The game revolves around an old 21st century probe that has landed on a planet and each of the factions wants it for the information it holds. You take control of each faction to play the game from a different side. The missions are fairly standard: build a base, build lots of units, kill enemies. The resources you gather are water, crystal, and metal; the LC and ED only need two of these, the aliens require all three. The resource gathering itself is perhaps quite different from that which weâ€™re used to in standard RTS titles. The ED has gathering ships that rest atop of the defined resource and then it is automatically collected and sent to a base within range. The LC has resource buildings that sit near a resource and gather within a defined radius. You can, of course, instruct the resource collectors to gather either one specific requirement, or both.
The voice acting is fairly decentâ€”and a lot better than expectedâ€”but the script can occasionally lapse into the realms of â€˜cheeseâ€™. The voice actors generally lack emotion and energy, so sometimes the spoken dialogue can become quite dull. By contrast, the musical score is amazing, and exists as one of this reviewerâ€™s favoritesâ€”in any game! Itâ€™s hard to explain fully, but the music exudes a motivational energy that drives you to win. Even though itâ€™s prone to repetition, itâ€™s still a great soundtrack. Sound effects and such are well above par; nothing ground-breaking in stature but nothing at all out of place. Explosions are typically loud and gunshots satisfyingly sharp; there arenâ€™t a wide variety of sound effects on offer, but this isnâ€™t an issue of detraction since the game is often overridingly absorbing.
If Earth 2160 has one flaw itâ€™s with its Aliens. They are much too powerful and this makes their particular campaign far too easyâ€”not to mention making them incredibly hard to defeat when posing as another faction. The assigned hero of the Alien faction is disgustingly strong and can defeat most enemy units in a single go. Other than that, though, the game is fairly solid on gameplay and offers a great overall experience. The other factions are balanced well and their differences are pleasingly noticeable.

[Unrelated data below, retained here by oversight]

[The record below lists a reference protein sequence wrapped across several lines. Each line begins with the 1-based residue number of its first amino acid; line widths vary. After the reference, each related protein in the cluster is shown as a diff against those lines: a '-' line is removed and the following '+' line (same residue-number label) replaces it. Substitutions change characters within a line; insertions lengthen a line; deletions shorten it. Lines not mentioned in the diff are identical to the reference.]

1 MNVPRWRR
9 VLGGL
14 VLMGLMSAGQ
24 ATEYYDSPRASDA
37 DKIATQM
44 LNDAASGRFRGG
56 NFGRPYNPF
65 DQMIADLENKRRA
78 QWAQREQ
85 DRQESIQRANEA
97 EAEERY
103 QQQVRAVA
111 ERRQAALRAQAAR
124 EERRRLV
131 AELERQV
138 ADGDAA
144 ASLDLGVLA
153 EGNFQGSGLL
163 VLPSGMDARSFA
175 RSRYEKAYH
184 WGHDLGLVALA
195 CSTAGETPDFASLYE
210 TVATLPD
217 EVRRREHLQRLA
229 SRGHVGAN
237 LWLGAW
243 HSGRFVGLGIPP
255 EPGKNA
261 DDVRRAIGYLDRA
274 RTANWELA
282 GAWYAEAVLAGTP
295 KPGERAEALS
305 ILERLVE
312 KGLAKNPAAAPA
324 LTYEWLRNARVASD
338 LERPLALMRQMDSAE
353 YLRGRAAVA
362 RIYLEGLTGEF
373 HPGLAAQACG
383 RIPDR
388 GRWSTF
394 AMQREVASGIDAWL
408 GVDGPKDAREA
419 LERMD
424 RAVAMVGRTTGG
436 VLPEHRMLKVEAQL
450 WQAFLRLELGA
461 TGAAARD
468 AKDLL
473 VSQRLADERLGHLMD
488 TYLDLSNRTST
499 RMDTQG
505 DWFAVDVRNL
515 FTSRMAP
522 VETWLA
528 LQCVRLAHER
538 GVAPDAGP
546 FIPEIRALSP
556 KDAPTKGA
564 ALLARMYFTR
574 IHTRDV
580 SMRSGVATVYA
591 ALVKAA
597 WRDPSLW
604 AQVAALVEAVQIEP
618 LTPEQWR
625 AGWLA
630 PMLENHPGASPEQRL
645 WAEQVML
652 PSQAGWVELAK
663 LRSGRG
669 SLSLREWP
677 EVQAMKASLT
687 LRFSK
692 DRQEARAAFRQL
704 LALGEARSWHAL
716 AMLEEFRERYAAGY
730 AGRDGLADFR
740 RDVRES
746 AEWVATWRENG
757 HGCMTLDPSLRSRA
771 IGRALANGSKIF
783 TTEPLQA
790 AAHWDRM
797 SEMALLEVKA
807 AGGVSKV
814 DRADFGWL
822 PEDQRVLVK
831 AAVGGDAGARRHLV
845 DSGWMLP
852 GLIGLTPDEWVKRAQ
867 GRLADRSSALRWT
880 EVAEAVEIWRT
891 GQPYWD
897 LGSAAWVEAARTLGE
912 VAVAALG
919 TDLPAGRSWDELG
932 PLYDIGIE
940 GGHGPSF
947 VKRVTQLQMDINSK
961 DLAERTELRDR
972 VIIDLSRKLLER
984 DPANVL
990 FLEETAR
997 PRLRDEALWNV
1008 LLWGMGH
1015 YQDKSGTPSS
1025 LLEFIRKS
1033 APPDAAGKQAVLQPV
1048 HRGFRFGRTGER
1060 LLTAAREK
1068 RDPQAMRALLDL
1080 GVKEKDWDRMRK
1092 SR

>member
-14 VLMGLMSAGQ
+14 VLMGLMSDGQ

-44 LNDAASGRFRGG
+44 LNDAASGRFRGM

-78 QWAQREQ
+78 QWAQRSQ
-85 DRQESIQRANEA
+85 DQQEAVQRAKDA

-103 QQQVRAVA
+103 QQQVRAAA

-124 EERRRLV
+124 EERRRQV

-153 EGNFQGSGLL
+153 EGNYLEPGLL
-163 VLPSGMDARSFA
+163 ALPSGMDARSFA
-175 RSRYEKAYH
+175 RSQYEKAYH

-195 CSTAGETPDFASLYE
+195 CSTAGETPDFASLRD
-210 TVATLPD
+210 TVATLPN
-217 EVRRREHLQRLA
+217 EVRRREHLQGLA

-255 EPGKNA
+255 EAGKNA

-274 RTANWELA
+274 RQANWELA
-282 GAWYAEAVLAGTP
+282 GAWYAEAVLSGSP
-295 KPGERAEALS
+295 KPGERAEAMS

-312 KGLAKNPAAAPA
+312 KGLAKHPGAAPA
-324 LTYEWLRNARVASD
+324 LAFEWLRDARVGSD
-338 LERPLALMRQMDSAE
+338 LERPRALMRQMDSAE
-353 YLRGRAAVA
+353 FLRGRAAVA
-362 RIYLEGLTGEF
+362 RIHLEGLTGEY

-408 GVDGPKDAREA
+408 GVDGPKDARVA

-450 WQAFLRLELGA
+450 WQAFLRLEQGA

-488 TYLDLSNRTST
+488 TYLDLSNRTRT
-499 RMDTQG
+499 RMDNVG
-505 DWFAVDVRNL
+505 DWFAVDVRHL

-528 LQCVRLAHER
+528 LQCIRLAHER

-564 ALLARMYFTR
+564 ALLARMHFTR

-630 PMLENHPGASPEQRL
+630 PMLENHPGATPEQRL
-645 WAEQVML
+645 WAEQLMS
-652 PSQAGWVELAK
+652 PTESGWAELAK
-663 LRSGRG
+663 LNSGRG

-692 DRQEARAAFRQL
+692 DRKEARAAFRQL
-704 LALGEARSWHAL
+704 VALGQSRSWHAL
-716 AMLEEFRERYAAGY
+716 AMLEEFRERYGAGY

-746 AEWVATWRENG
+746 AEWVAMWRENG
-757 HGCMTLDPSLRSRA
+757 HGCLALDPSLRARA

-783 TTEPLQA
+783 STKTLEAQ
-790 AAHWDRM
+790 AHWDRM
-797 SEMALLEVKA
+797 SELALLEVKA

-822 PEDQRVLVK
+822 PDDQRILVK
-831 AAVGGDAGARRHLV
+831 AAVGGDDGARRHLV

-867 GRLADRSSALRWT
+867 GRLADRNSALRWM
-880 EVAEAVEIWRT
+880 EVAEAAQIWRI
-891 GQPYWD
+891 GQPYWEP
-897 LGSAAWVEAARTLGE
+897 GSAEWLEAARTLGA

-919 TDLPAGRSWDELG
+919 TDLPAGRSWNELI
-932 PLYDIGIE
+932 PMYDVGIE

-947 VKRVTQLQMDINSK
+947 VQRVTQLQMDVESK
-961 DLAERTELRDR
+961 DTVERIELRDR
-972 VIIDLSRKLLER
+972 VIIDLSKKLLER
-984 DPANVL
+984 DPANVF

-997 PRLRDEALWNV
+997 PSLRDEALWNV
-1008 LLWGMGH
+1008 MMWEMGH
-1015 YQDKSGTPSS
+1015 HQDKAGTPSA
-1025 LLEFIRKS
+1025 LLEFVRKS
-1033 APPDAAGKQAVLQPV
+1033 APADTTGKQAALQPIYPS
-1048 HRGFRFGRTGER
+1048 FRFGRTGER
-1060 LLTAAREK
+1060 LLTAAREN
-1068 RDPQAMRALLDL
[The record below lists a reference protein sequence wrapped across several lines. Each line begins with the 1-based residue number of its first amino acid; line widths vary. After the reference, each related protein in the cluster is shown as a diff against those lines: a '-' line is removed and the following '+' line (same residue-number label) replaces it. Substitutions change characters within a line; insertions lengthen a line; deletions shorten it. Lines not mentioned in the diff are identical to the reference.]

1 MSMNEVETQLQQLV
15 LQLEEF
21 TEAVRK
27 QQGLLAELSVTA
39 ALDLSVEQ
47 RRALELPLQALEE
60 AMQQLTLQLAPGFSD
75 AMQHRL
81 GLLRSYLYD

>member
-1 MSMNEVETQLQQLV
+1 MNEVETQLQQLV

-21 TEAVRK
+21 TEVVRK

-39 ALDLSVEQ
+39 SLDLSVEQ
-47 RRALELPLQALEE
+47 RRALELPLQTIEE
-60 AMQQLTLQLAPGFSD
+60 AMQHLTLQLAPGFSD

Skirmish missions are an absolute blast. After playing through the campaign, itâ€™s fun to sit back and play against some non-objective driven missions on lots of different maps. The enemy AI can vary but does offer a decent challenge to beef you up for online play, if you choose to try it out.
Multiplayer offers some interesting features that are definitely worth noting.
â€¢ 4 multiplayer modes with 10 maps
â€¢ Multiplayer game saves and joining of running matches
â€¢ EarthNet Server with ladder and league support
â€¢ Multiplayer for up to 8 players per match
â€¢ Saved games available in multiplayer
â€¢ Possibility to connect to a running game
â€¢ Multiplayer spectator mode and replays
â€¢ The possibility to join an AI player in multiplayer games
Whatâ€™s interesting here is the ability to save online games and join games currently in progress. Also, you have the choice to assume an AI player in online games, keeping their current status. The online play is expansive and has a lot to offer. The different multiplayer modes available involve destroying enemy buildings, killing the enemy hero, a cease-fire start, and Uncle Sam. â€˜Cease-fire startâ€™ means you can only attack after a certain time period has elapsed, thus preventing gameplay rush and elongating the overall games. Uncle Sam is unique in so far as you get resources supplied automatically.
You have the option of saving online games on EarthNet or on the hostâ€™s computer. Obviously the former is advised to prevent cheating. Ladder and league support is available for those that enjoy it; some players, like yours truly, get a little intimidated when playing rated games.
Earth 2160 is an RTS well worth checking out. Itâ€™s definitely one of the better strategy titles to hit retail in recent times, and will keep fans of the genre happy for many an hour. It may not replace Star Craft in terms of statureâ€”but itâ€™s damn close. The multiplayer matches are suitably intense, and the single-player campaign delivers everything in terms of both expectation and intention.
GamersHell would like to thank ZuxxeZ for allowing the review of their UK version.